Time period: Spring 1978
A long time ago, years ago, I read a book called The Cloud of Unknowing. Written by an anonymous mystic, I'm not sure, fourteenth century maybe, whenever the Black Death was -- he was writing in the days of the Black Death. A priest gave me this book. (295)
Built by Simon Rodia between 1921 and 1954. Born in 1879 in Ribottoli Italy near Naples, he came to the U.S. at age 15. The Watts Towers are located at 1765 East 107th Street, Watts, California. There are three main structures, the tallest about 100 feet. They are built from steel and mortar, encrusted with broken tiles, dishes, bottles, seashells.
In 1955 Rodia deeded the property to a neighbor and moved away. He died in 1965 in Martinez, California age 86. In 1959 William Cartwright and Nicholas King purchased the lot for $3000.
The following quotes by Rodia are from a 1961 pamphlet, "The Watts Towers" published by the Commission to save Rodia's Watts Towers.
"I have nobody to help me out.
I was a poor man.
Had little to do at a time.
Nobody helped me.
I think if I hire a man
he don't know what to do.
A million times
I don't know what to do myself.
I never had a single helper.
Some of the people say
What was he doing...some of the people
think I was crazy
and some people said
I was going to do something.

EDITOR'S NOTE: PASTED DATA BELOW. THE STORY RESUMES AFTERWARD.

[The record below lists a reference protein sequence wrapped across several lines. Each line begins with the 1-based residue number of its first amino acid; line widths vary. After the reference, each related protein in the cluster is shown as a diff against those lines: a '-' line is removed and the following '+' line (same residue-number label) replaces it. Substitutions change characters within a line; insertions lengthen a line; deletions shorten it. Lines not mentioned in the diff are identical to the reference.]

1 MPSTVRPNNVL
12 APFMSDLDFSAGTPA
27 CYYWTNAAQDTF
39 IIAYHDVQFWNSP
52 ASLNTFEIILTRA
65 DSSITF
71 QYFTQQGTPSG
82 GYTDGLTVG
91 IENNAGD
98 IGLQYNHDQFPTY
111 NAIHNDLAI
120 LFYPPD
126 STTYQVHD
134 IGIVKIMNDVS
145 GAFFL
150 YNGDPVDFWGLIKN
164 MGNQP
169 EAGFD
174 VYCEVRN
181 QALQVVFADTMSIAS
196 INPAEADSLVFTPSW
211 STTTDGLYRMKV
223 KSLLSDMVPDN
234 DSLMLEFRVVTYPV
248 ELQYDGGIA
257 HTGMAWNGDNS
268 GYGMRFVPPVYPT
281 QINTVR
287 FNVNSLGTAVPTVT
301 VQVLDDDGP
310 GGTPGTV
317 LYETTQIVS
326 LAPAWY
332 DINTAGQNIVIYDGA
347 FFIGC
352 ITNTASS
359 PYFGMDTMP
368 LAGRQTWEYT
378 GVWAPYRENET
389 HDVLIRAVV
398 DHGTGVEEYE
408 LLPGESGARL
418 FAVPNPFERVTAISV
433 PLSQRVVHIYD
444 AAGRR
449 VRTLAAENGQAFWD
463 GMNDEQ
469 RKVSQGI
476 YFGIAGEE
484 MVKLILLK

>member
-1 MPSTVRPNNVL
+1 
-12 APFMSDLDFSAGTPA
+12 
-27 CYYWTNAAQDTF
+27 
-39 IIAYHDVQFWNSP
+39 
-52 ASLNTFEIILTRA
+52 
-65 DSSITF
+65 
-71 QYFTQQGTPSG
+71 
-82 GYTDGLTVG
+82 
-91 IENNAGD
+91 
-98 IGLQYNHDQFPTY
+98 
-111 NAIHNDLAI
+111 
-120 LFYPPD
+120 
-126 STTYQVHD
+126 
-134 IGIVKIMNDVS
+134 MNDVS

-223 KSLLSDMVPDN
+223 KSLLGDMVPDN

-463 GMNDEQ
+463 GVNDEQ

I wanted to do something
in the United States
because I was raised here you understand.
I wanted to do something for the United States
because there are nice people
in this country."
"You have to be good good or bad bad to be remembered."
"I had in mind to do something big, and I did."
For the full story on the Watts Towers, refer to The Los Angeles Watts Towers by Bud Goldstone and Arloa Paquin Goldstone (Los Angeles: the Getty Conservation Institute & J.Paul Getty Museum) Dec 1997.
"The ship left a pier on the Hudson River with one name, I don't know what is was but it got changed three months later off the West African coast. Then they changed it again. This was somewhere in the Philippines." (279)
We meet Jesse Detwiler, garbage archaeologist:
Detwiler had been a fringe figure in the sixties, a garbage guerilla who stole and analyzed the household trash of a number of famous people. He issued mock-comintern manifestos about the contents, with personal asides, and the underground press was quick to print this stuff. His activities had a crisp climax when he was arrested for snatching the garbage of J. Edgar Hoover from the rear of the Director's house in northwest Washington and this is what people remembered. (286)
Detwiler seems to be modeled after A. J. Weberman, garbologist/Dylanologist of the late sixties, who hounded the singer and raided his trash. Here's a short bit from Weberman's 'interview' with Dylan, first printed in the East Village Other, January 19, 1971 (D stands for Dylan, DLF stands for Dylan Liberation Front):
"We went outside & I decided to go thru D's garbage with the class, & so they formed a circle around me. David Peel (DLF) pointed out that his garbage bags were green, like his money. My 'Garbage Article' had already come out so there was nothing of interest to be found, but we did the thing anyway."